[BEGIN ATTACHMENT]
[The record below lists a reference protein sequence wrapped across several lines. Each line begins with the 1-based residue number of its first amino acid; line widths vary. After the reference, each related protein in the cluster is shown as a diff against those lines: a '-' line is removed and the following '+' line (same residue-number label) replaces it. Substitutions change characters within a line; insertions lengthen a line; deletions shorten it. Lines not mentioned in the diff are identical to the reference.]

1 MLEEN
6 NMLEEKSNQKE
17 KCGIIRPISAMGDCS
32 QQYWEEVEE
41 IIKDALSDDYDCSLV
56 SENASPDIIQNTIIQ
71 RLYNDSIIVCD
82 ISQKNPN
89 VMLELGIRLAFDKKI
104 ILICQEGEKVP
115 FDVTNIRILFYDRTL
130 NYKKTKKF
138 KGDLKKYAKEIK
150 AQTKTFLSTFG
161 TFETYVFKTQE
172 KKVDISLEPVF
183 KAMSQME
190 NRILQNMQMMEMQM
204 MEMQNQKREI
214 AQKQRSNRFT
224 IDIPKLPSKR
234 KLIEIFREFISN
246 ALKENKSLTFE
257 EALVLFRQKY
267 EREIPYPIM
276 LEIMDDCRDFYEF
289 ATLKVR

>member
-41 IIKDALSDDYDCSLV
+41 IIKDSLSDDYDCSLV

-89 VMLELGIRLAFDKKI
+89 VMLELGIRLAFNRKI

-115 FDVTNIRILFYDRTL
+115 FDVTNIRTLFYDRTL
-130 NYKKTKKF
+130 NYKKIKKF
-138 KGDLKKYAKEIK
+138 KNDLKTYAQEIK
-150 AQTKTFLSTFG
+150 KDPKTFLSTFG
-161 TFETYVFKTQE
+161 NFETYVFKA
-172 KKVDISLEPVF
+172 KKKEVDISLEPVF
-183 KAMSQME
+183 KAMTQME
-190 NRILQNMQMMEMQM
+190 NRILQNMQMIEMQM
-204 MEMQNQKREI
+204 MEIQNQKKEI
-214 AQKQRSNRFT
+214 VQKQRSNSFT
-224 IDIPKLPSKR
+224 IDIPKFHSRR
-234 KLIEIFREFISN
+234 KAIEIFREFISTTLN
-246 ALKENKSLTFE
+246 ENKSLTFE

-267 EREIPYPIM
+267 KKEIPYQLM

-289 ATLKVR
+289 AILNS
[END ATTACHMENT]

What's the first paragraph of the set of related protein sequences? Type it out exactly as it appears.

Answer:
[The record below lists a reference protein sequence wrapped across several lines. Each line begins with the 1-based residue number of its first amino acid; line widths vary. After the reference, each related protein in the cluster is shown as a diff against those lines: a '-' line is removed and the following '+' line (same residue-number label) replaces it. Substitutions change characters within a line; insertions lengthen a line; deletions shorten it. Lines not mentioned in the diff are identical to the reference.]